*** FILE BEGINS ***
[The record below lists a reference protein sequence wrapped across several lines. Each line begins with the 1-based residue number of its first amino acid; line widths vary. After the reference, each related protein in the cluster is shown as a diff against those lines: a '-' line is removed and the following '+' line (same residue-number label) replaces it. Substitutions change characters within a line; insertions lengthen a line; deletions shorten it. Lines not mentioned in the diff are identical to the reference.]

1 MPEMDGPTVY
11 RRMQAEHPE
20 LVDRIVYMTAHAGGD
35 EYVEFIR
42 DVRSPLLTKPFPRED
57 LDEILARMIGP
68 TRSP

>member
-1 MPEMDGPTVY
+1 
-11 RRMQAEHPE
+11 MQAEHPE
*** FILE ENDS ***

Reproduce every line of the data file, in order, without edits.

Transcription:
[The record below lists a reference protein sequence wrapped across several lines. Each line begins with the 1-based residue number of its first amino acid; line widths vary. After the reference, each related protein in the cluster is shown as a diff against those lines: a '-' line is removed and the following '+' line (same residue-number label) replaces it. Substitutions change characters within a line; insertions lengthen a line; deletions shorten it. Lines not mentioned in the diff are identical to the reference.]

1 MPEMDGPTVY
11 RRMQAEHPE
20 LVDRIVYMTAHAGGD
35 EYVEFIR
42 DVRSPLLTKPFPRED
57 LDEILARMIGP
68 TRSP

>member
-1 MPEMDGPTVY
+1 
-11 RRMQAEHPE
+11 MQAEHPE